It's News to Me: Using Video Production to Teach Students News Reporting

Dana La Chapelle - Toby Johnson Middle School

Subject Area: English/Language Arts, Media Literacy
Grade Level: Middle School (adaptable to all grade levels)

Overview: Students identify what’s happening on campus and learn to report the news by using simple video filming and editing techniques. Working in tea ms of three, they will select a subject, find pertinent facts, and report a story. Project requires students to incorporate video elements in news stories, such as interview sound bites, reporter stand-up, b-roll footage, on screen text and reporter narration.

Objectives:

  • Students will plan and manage projects with multiple steps
  • Students will identify audience, purpose, and goals,
  • Students will researching and select a news story focus
  • Students will write a script - using an active voice - and create a storyboard
  • Students will develop a shot list, use a variety of composition in filming, shoot a sequence, shoot b-roll footage
  • Students will record a voiceover
  • Students will apply basic editing in iMovie or Final Cut Express to put the pieces together


Procedure:

Planning a News Story (Suggested time: 50-100 minutes)
1. Discuss the goals of this project:

  • Learn the “Recipe” for the news.
  • Plan, shoot, and create a news story.
  • Use video editing techniques.
  • Shoot and edit b-roll footage.
  • Record and incorporate narration.
  • Conduct and film interviews.

2. Show students the “It’s News 2 Me” presentation with embedded video samples. Have students take notes on the main Ingredients:

  • Intro
  • B-roll with Voice Over
  • Report
  • Outro

3. As students view the presentation, discuss the journalistic code of ethics and the following concepts:


  • Truth: Journalists should be honest in gathering, reporting and interpreting information.
  • Accountability: Journalists are accountable to their audience and colleagues.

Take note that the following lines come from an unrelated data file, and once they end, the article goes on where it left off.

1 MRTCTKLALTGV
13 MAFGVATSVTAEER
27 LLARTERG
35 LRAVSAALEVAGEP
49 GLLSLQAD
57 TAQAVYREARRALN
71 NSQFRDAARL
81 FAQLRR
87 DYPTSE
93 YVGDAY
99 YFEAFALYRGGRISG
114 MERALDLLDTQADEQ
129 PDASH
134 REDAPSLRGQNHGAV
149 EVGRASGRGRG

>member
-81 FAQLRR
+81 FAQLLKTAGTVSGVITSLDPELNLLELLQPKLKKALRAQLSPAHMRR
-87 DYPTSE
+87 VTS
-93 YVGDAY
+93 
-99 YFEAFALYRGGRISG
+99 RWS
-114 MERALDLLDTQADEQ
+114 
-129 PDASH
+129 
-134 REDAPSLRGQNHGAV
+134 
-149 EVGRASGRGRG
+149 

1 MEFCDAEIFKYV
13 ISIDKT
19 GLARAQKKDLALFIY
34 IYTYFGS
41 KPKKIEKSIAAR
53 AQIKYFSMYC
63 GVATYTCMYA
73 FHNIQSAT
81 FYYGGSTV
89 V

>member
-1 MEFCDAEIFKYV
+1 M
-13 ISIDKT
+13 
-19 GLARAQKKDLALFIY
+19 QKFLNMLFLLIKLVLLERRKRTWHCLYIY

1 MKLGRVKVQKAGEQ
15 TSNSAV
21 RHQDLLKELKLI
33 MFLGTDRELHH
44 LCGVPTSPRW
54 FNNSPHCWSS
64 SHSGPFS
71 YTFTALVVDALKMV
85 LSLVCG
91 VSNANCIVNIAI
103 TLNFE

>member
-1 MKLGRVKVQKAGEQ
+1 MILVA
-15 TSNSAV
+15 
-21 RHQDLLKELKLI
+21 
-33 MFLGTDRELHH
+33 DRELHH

• Fairness: Journalists should present the news impartially and fairly, clearly representing various perspectives in a story.

Note: A list of suggested websites for more information about the journalistic code of ethics is included at in the resources section of this lesson.

4. Assign the class to small groups (3 students per group is ideal) and provide students with guidelines for the final videos, such as:

  • The video must a minimum of 8 shots (1 for the intro, a minimum of 5 for the B-roll, 1 for the report and 1 for the outro. Extension opportunity: assign more shots for each category or include interviews.
  • Students will create a script for all spoken elements of the video.
  • They must submit a project proposal, storyboard, and shot sheet.
  • The video must include b-roll footage and reporter narration, voice over, to accompany the b-roll.
  • The video must properly use copyright citation and fair use guidelines where applicable.
  • The video must apply the journalistic code of ethics.
  • Students must evaluate footage upon import using the shot sheet and guidelines taught in class.
  • Students will assemble their edited footage, b-roll and voice over into a completed video that should be 30 seconds to 1 minute in length.

5. Reintroduce video shooting tips from previous lessons. Discuss the following concepts and tips to help students plan the production of their news stories:

  • Use a tripod
  • Handheld mics should be held just below the chin
  • Avoid too much headroom
  • Avoid backlighting
  • Use the rule of thirds when framing all shots.